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United States v. Bauer: 5TH AMENDMENT | BANKRUPTCY FRAUD - criminal prosecution for bankruptcy fraud; evidence; attorney's testimony

United States Court of Appeals
No. 08-1043
United States of America, *
Appellee. *
v. **
Cyril J. Bauer, *
Appellant. *
Appeals from the United States
No. 08-1209 District Court for the
___________ District of Minnesota.
United States of America, *
Appellee. *
v. **
Rae Orene Bauer, *
Appellant. *
Submitted: November 11, 2008
Filed: December 29, 2008
Before WOLLMAN, BEAM, and BENTON, Circuit Judges.
1The Honorable James M. Rosenbaum, United States District Judge for the
District of Minnesota.
WOLLMAN, Circuit Judge.
Cyril and Rae Bauer (whom we shall refer to by their first names when
appropriate to the context) were charged with twelve counts of bankruptcy fraud and
money laundering in violation of 18 U.S.C. 153, 152(1), 152(2), 1956(a)(1)(A)(i),
and 1956(c)(7)(D). A jury found them guilty on all counts, and they were sentenced
to forty-one months imprisonment. The Bauers appeal, arguing that the district court1
erred in admitting certain evidence. Additionally, Cyril contends that the district court
erred when it denied his motion for severance and his motion to exclude statements
made by Rae. We affirm.
In February 2002, the Bauers filed a joint petition for Chapter 7 bankruptcy in
the District of Minnesota, seeking discharge of approximately 1,000 in debt. They
submitted schedules listing the value of their home at ,000 and claimed that the
home was encumbered by mortgages totaling ,000. Because the Bauers had no
equity in their home and did not list any other property that was subject to claims by
the estate, their bankruptcy was treated as a no asset case. The Bauers debts were
discharged, and the case was closed on June 11, 2002.
Shortly before the case was closed, however, a fire destroyed the Bauers home,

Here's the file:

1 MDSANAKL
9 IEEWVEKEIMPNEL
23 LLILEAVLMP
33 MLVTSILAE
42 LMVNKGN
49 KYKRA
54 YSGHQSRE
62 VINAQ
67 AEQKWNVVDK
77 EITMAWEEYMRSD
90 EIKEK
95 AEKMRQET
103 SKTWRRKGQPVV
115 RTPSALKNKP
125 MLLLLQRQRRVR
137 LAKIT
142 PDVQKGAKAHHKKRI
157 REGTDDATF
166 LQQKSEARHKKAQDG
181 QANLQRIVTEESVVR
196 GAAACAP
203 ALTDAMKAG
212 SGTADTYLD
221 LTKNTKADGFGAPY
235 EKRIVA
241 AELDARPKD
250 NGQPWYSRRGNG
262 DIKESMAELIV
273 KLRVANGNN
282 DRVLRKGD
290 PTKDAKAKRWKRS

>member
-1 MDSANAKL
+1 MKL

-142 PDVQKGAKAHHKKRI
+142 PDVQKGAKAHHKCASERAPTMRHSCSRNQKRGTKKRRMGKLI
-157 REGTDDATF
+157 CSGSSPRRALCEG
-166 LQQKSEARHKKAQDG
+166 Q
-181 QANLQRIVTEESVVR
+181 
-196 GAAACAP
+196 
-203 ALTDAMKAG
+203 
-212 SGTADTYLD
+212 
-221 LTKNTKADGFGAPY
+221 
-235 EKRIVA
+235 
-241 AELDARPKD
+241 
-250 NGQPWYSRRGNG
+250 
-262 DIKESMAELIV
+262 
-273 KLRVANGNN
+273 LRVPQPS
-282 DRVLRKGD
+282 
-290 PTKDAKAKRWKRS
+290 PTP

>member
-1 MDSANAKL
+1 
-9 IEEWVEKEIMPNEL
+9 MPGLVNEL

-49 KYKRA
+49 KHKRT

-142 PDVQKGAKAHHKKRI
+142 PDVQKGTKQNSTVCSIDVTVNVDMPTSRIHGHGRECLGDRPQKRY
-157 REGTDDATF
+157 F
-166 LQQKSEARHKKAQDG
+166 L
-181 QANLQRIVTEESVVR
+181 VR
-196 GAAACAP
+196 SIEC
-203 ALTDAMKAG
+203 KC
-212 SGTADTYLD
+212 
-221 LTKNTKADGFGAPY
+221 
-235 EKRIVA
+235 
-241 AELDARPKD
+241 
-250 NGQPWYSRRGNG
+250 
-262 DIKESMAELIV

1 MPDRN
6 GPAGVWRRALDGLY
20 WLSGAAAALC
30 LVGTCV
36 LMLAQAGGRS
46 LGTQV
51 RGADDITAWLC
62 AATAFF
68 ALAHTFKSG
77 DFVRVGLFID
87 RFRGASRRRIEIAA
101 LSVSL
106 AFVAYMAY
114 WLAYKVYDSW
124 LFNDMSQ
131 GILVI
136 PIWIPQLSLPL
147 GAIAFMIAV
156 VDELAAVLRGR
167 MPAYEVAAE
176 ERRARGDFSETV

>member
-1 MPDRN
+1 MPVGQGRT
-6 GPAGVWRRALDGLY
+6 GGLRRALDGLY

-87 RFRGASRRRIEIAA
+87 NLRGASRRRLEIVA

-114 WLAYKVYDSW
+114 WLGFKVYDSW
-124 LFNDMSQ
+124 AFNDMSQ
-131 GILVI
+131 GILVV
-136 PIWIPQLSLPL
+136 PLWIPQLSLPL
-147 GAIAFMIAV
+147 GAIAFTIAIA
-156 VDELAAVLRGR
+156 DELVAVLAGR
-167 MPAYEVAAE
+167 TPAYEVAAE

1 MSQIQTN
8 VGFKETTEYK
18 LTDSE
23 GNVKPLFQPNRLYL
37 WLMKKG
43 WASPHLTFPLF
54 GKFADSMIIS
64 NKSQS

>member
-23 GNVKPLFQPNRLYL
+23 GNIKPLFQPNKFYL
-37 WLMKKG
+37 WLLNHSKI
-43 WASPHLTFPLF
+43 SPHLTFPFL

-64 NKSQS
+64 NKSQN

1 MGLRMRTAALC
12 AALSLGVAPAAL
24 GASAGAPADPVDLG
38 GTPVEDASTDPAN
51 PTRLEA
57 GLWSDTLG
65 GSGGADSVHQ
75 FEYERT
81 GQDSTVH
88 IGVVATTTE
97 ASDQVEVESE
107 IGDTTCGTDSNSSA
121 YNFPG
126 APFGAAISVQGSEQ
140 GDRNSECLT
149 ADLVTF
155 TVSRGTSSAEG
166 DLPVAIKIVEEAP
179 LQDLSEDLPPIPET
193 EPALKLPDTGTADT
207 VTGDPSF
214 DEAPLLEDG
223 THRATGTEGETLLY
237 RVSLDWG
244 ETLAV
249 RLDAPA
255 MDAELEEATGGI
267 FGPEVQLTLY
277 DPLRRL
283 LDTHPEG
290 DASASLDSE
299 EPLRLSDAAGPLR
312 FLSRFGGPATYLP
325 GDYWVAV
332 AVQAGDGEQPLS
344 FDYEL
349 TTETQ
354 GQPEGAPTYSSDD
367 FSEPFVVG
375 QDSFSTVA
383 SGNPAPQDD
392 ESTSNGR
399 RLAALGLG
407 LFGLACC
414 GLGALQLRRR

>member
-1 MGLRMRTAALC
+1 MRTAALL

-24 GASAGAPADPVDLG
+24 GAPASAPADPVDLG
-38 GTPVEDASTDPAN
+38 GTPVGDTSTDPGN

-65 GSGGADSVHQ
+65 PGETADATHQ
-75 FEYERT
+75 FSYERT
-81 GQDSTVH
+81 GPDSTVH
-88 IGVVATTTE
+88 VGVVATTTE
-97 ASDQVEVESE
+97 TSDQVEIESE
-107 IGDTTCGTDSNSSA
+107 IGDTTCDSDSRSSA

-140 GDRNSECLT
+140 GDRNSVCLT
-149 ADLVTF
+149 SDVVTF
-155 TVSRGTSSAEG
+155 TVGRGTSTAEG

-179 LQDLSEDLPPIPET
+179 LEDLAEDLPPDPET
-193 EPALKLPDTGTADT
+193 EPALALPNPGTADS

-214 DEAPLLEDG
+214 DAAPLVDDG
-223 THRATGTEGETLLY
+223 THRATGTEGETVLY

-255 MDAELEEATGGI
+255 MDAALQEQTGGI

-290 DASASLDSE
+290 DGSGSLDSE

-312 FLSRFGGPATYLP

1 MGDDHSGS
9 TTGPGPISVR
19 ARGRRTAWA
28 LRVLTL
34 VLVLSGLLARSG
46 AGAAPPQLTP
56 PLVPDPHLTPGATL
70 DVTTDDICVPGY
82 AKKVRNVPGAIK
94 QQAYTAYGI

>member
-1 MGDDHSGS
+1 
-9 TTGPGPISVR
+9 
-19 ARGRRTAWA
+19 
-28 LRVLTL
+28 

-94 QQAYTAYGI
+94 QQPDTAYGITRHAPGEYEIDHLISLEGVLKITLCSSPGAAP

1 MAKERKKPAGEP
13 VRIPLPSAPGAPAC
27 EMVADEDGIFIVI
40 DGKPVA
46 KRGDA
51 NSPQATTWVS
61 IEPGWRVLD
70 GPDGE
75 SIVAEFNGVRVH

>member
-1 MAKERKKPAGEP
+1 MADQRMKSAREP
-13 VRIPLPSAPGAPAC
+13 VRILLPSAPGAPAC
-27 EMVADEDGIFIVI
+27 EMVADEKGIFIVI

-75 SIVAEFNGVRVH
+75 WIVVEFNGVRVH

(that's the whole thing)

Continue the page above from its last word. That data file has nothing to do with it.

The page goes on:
and they submitted an insurance claim that valued the house at 0,000. In the
process of settling the insurance claim, the Bauers insurance company contacted the
bankruptcy trustee, Michael Iannacone. Based on the discrepancy between the
Bauers insurance claim and their original valuation of their home, Iannacone
successfully moved the bankruptcy court to reopen the case. The Bauers amended
their original petition to reflect the equity in their home, and they attempted to switch
from a federal to a state exemption scheme in order to prevent the equity from
becoming property of the estate. Concluding that the Bauers had acted in bad faith
when they initially valued their home at ,000, the bankruptcy court denied the
Bauers request to alter their exemption scheme.
In the process of litigating the exemptions, Iannacone discovered that the
Bauers had substantial funds in an Individual Retirement Account (IRA) that they had
not disclosed in their initial bankruptcy filings. On March 5, 2003, the Bauers
amended their schedules to include information about the IRA, but they maintained
that the funds were exempt from the bankruptcy estate. The bankruptcy court
disagreed, and it instructed the Bauers to give Iannacone access to both the insurance
proceeds and the IRA funds.
Notwithstanding the bankruptcy courts order, the Bauers converted the assets
into cash and either spent or hid the money. Beginning on March 5, 2003, Cyril made
a series of ,000 currency withdrawals from the IRA that totaled more than
6,000. On April 24, 2003, the Bauers cashed an insurance check for 4,535.
Rae later claimed to have spent her share of the cash, and there is evidence that Cyrils
share remains buried on a Wisconsin farm. None of the money was made available
to Iannacone or the Bauers creditors.
As the Bauers bankruptcy case proceeded in the latter half of 2003, they
became openly recalcitrant. In September 2003, Rae began filing a series of defiant
affidavits with the bankruptcy court, asserting therein a number of unusual arguments.
She declared, for example, that
Affiant does not and does not intend, to make a use of any and all
calendars, including the Gregorian calendar: Bull of Gregory XIII, dated
at Tusculum, in the year of the Dominical Incarnation 1582, in the Sixth
before the Calends of March, in the Tenth Year of his Pontificate and,
Act of Parliament, 24, G.2, c.23, A.D. 1751 and Lord Chesterfields
letters to his son, February 28 (0.S.0), 1751, March 18 (O.S.), 1751,
Location information in item herein is to FORM and is NOT submission
to any foreign jurisdiction.
In similar style, Rae denied the existence and jurisdiction of the bankruptcy court,
expressed her refusal to turn over her assets, and asserted that the entire bankruptcy
proceeding was a mistake. Cyril, who separated from Rae in July 2003, wrote a letter
to the bankruptcy judge in October 2003, acknowledging that the court had found him
in contempt for refusing to turn over the insurance proceeds and IRA funds.
In February 2007, the Bauers were charged with twelve counts of bankruptcy